Phoenix Myths and Legends


A mythical creature of glorious colours and living flame, the Phoenix can live for 1000 years before submitting to its legacy of death and rebirth. The Phoenix is one of the most ancient mystical creatures, and the most beautiful and amazing of all birds. It has a crimson, gold and purple plumage, resembling the colours of the rising Sun, and its head and beak resembles that of the heron or eagle.

Only one Phoenix exists at any time. Each bird can live from five hundred to well over one thousand years before it is consumed in its own flame, in order for a new bird to be reborn from its ashes.  As a Firebird, it has been suggested that it has the ability to turn its body into flame and fly through outer space, causing an eclipse of the Sun.

Though the appearance of the Phoenix may differ in the legends of a number of ancient cultures, including its size which some describe as gigantic, the message contained in each is surprisingly familiar. Throughout history the Phoenix has been closely related to the worship of the Sun, and has become a symbol of resurrection, immortality and life after death.

  • The beginnings of the Phoenix legend can be traced to the Orient, where the Chinese Phoenix is one of the four sacred animals which ruled over all other birds.

  • The ancient Egyptians identified the Phoenix as a Benu, a heron-like bird that was one of the sacred symbols of worship at Heliopolis, the City of the Sun.

  • The Greeks later adapted the legend by introducing the Sun god, Apollo into it, who would stop his chariot so he could listen to the Phoenix singing at dawn.

  • The Greeks and Romans pictured the Phoenix as looking more like a peacock or an eagle, lacking the extraordinary appearance that it has come to be associated with.

  • Some believe the legend of the Phoenix was inspired by a type of bird that is native to East Africa, which nests on salt flats, to protect the birds’ eggs with rising hot air.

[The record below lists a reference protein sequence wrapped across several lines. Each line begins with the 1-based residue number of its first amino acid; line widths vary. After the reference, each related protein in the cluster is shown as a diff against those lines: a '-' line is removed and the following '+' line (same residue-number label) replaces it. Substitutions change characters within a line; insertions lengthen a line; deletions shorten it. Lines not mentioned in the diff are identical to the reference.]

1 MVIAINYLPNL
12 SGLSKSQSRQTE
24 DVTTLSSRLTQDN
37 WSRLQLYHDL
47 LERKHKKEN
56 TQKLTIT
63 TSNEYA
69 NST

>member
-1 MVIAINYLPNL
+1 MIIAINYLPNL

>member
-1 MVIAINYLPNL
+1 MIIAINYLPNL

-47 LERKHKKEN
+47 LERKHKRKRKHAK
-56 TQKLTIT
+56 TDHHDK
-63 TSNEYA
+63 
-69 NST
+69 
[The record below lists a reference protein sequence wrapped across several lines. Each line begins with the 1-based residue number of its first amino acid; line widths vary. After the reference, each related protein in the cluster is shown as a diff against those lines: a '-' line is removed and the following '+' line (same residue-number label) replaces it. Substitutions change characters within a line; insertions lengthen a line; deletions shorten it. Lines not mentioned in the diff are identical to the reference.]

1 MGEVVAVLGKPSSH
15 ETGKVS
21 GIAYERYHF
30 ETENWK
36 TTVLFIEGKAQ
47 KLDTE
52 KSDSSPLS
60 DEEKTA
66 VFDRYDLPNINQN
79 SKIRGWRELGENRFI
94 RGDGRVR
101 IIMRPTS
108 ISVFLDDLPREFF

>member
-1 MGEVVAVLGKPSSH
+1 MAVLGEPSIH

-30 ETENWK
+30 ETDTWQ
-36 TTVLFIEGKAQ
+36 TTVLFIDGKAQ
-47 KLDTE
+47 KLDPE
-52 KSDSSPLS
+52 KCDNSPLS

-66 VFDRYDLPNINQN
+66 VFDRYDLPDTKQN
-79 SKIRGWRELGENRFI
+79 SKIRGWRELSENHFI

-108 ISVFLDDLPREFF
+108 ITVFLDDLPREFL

The Legend

The legend of how the Phoenix came into being, tells of a bird with magnificent plumage that laid no eggs, had no young, and was already in existence when the world begun. The Sun granted this glorious creature the gift of immortality, and in return, the phoenix promised only to sing to the Sun. The Phoenix then flew to a faraway desert in the east, and praised the Sun with its songs for 500 years.

However, after all this time the beautiful bird grew old, and eventually it wanted nothing more than to be young and strong again. So the phoenix returned to the home it had left so long ago, and having crafted itself a nest out of cinnamon bark and an egg out of myrrh, it sat down upon a tall palm tree and asked the Sun to bless it with the vitality of youth once more.

The Sun looked kindly upon its old friend, and responded to the Phoenix’s request by shining down with the full force of its power. While all the other animals quickly hid themselves from the Sun’s fierce rays, the Phoenix remained in the nest it had built and was swiftly consumed by the flames until nothing was left but ashes. From its remains rose a new, younger bird, and this cycle has continued ever since.
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